But the May event was unusual because it was so devastating and yet so mild - only 5.1 magnitude - in terms of energy release.
Researchers led by Pablo Gonzalez of the University of Western Ontario in Canada probed the mystery.
Reporting in the journal Nature Geoscience, they found that the quake occurred at a very shallow depth, of just 3km, so the shockwave swiftly reached the surface with little to dampen it on the way.
The quake also happened on a complex but dormant fault that ripped open after water had been extensively pumped out of a neighbouring aquifer, causing a domino effect of subterranean stresses, they said.
Gonzalez' team first used ground-radar imaging by the European satellite Envisat to build a map of how terrain around Lorca changed before and after the quake.
The picture confirmed that the event had occurred on the so-called Alhama de Murcia fault, which slipped between 5cm and 15cm.
They then investigated the Alto Guadalentin Basin, an aquifer lying just 5km south of the fault, where they found widespread evidence of subterranean subsidence from water extraction.
Between 1960 and 2010, the level of groundwater from this aquifer fell by at least 250m, according to records from local wells.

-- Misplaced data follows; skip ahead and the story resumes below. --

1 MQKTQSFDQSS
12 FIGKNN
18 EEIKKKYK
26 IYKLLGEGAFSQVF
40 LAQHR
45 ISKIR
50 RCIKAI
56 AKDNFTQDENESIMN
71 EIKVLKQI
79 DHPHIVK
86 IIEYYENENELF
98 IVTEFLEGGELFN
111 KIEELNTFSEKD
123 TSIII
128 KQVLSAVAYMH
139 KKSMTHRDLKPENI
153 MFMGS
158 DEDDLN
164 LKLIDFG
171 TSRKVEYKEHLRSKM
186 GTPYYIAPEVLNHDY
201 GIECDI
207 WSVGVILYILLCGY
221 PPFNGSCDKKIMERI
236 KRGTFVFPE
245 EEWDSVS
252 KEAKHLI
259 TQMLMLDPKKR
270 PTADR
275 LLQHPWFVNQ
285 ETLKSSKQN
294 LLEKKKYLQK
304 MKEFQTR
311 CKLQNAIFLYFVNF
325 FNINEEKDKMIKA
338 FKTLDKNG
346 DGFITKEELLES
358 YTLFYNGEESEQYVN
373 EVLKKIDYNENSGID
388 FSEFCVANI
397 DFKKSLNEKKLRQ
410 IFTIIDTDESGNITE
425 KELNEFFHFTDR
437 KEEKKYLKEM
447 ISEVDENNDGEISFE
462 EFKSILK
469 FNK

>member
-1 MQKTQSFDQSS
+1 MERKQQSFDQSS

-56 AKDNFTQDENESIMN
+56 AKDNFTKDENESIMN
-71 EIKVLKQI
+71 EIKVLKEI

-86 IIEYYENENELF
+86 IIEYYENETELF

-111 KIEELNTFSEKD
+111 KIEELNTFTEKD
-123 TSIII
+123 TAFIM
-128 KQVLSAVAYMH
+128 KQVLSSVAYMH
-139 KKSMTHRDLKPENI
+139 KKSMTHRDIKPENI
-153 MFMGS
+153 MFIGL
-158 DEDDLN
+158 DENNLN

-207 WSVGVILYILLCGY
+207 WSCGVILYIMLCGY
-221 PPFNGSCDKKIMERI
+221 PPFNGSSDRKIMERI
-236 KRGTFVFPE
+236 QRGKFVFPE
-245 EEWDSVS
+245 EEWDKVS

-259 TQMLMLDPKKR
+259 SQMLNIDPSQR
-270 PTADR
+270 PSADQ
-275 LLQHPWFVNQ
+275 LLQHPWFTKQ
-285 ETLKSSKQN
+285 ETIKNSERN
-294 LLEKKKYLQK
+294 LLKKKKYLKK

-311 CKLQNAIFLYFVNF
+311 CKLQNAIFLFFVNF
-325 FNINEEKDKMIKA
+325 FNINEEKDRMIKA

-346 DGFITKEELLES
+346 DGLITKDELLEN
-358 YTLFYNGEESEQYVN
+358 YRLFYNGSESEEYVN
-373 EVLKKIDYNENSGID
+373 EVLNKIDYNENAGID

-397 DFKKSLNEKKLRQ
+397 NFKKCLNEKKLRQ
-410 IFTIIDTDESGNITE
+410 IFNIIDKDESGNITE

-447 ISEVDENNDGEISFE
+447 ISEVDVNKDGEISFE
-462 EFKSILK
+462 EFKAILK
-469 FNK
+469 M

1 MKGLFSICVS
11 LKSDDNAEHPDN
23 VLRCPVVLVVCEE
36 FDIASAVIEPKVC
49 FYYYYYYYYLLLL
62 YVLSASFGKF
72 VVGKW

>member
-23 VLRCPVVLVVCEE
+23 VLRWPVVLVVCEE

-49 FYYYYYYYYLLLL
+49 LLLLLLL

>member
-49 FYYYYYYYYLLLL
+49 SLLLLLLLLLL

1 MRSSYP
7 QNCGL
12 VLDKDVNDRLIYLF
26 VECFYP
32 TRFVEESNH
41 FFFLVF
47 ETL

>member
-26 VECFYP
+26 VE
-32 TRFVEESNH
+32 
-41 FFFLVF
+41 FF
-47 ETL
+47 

A computer model put together by the team suggests what happens: lowering of the water table caused part of the crust, located next to the Alhama de Murcia fault, to break.
This led to an "elastic rebound" of the crust that in turn cranked up horizontal pressure on the fault, bringing it that much closer to rupture.
The investigation adds to anecdotal evidence that human activities, ranging from exploration for shale gas, quarrying and even water reservoirs, can cause quakes.
"Our results imply that anthropogenic [man-made] activities could influence how and when earthquakes occur," the study said.
In a commentary, Jean-Philippe Avouac, a geologist at the California Institute of Technology said water extraction at Lorca probably accelerated a natural process of stress accumulation rather than unleashed the earthquake by itself.
Even so, "the consequences are far-reaching", Professor Avouac said.
He pointed to carbon storage, a still-experimental technique in which carbon dioxide from a fossil-fuel power station is pumped into underground caverns rather than released to the atmosphere, where it would add to global warming.
"For now, we should remain cautious of human-induced stress perturbations, in particular those related to carbon dioxide sequestration projects that might affect very large volumes of crust," Professor Avouac said.
"We know how to start earthquakes, but we are still far from being able to keep them under control."
AFP